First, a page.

Carrot Festival: Crunch in Holtville

Orange, bite-tastic, nutritious; a January soiree fetes the famously long veges.

VEGE-FRESH FUN: Though we tend to think of foodstuffs around the holidays as being of the sweet, cakey sort, there are vegetables and fruits that make a very strong standing once winter begins. Brussels sprouts are spied in many a roast dish, as are potatoes, and green bean casserole couldn't be properly made without, well, green beans. But we'll stand behind a certain root vegetable that is commonly orange in hue as the most popular, gotta-incorporate-it piece of produce of the holiday season. Carrots show up in so many places, from main dishes to appetizers to the occasional dessert (thanks to their somewhat sugary characters). And are they often seen on a plate left out on Dec. 24, alongside Santa's cookies? Well, the reindeer do need something to nosh upon, after all that flying. We're in a carrot-cool frame of mind around the holidays, and after the holidays wrap, too, thanks to all of those new year's resolutions regarding healthier eating. This all means that the January start to the annual Holtville Carrot Festival, which has been around for nearly 70 years, is very well-timed to our seasonal, carrot-centered interests. Are you carrot cuh-razy? Did you end up eating all of the healthy treats left out for Santa's antlered crew? Then make for the El Centro-adjacent fest from...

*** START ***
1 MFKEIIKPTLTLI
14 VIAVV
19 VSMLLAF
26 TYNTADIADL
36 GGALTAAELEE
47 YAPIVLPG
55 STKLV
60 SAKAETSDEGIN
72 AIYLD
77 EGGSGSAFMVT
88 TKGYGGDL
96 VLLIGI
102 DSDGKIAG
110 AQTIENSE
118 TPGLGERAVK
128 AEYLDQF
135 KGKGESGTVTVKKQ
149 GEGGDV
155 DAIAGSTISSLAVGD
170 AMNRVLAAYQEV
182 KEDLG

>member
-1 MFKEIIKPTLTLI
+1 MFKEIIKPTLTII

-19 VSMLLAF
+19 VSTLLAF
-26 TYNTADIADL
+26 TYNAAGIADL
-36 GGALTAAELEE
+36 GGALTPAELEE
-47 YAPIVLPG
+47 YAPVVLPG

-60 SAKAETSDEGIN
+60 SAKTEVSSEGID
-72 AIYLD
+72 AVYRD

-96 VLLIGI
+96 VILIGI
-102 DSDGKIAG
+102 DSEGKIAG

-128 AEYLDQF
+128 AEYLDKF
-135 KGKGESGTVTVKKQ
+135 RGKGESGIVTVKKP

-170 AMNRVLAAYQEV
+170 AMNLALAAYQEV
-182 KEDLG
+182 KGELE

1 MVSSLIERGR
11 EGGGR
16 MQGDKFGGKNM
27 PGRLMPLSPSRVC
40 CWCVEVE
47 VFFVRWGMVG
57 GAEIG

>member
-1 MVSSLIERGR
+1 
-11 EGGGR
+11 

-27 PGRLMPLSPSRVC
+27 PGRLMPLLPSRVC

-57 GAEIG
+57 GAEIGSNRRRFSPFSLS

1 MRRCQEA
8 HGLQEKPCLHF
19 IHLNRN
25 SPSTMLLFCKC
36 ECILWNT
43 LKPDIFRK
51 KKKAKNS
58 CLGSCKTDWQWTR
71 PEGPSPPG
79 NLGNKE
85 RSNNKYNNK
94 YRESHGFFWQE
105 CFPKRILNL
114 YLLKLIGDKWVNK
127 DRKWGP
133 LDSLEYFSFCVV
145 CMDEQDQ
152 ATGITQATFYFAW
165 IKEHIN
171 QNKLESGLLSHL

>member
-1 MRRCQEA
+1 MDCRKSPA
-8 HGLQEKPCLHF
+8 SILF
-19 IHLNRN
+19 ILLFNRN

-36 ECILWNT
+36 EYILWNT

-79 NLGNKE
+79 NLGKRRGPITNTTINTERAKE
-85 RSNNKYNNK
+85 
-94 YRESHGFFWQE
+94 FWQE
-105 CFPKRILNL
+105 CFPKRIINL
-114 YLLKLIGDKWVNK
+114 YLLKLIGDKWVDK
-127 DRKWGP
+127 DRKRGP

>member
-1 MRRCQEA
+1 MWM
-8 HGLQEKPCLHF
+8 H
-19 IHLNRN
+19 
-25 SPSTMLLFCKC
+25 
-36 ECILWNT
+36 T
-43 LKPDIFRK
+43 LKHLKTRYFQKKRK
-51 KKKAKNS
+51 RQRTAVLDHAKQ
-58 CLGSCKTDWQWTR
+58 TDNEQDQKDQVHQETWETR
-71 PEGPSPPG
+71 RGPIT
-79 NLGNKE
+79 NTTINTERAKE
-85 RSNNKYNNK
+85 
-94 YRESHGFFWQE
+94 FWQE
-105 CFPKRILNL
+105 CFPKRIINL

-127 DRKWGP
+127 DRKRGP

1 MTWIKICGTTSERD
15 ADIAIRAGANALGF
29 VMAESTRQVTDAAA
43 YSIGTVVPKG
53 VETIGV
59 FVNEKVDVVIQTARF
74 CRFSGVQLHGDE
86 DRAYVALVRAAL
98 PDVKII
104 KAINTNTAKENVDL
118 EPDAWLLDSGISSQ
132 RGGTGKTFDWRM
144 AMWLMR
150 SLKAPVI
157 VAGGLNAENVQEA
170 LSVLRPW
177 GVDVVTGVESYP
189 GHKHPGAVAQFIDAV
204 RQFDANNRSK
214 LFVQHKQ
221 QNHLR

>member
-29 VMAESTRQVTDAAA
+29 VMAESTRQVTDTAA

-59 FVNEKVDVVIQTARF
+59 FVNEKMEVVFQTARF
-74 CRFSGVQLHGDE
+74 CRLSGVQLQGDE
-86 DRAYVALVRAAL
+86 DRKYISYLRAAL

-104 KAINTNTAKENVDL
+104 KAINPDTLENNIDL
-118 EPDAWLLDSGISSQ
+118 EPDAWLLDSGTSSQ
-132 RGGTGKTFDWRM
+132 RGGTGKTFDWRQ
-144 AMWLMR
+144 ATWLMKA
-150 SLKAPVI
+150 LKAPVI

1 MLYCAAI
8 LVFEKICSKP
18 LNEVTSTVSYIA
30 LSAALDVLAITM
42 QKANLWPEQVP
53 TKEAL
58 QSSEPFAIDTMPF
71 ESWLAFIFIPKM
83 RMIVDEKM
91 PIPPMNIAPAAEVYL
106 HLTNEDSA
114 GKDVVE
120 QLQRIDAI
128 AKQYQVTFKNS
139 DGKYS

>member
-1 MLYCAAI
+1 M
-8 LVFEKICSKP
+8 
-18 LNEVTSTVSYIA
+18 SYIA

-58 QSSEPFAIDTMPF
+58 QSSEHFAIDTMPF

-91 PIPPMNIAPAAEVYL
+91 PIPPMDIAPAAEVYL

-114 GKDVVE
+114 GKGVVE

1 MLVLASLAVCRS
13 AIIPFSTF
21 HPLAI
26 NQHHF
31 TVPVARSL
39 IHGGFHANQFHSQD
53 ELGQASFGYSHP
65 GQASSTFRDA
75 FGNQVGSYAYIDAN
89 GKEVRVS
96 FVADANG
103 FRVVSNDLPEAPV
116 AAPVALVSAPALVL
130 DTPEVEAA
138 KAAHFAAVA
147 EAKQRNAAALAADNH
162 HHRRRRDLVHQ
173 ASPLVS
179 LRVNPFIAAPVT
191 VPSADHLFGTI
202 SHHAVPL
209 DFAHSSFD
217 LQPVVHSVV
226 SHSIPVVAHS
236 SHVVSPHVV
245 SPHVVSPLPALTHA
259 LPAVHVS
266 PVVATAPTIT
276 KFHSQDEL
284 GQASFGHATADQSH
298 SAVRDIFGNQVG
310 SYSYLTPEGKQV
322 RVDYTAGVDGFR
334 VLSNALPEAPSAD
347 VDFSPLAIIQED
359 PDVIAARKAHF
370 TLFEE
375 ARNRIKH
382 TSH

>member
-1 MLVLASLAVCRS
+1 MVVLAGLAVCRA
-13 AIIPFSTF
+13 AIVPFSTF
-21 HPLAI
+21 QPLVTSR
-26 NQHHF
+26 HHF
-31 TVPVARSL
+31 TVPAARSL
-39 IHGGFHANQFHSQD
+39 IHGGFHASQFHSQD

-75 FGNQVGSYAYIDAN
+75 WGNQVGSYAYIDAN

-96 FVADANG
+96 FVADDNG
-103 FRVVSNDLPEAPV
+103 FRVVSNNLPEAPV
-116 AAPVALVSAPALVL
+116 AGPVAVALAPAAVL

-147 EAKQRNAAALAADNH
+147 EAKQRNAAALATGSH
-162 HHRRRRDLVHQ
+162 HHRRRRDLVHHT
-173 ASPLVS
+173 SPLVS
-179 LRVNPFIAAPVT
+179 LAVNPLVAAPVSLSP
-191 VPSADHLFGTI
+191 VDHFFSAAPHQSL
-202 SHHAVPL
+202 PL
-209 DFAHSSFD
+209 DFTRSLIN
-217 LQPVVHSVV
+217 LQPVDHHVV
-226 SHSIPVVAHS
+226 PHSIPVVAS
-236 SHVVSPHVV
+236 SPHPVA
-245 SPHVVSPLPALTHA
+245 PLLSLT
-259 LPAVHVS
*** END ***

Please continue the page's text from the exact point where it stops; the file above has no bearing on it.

FRIDAY, JAN. 29 THROUGH SUNDAY, FEB. 7: Yeah, this one's big, and there's daily stuff to do throughout the orange-amazing festivity. Look for a carnival and a cooking contest and a parade and an antique tractor show and a caboodle of homespun fun, all with a particular brightly colored, green-topped icon at its heart. Now that we ponder it, is there any edible that can cameo in savory dishes as well as sweets in the manner of the carrot? Well, yes, peanuts do a fine job here, so our favorite root vegetable is not alone. If you're feeling incredible healthy as the new year begins, and vegetable-oriented, and salad-obsessed, pencil in Yuma's annual lettuce celebration at the end of February. Could you, in fact, make a veritable green salad, of sorts, by traveling from festival to festival this late wintertime? Hang tight; tomatoes and garlic and artichokes get their festivals later in the year in Northern and Central California.

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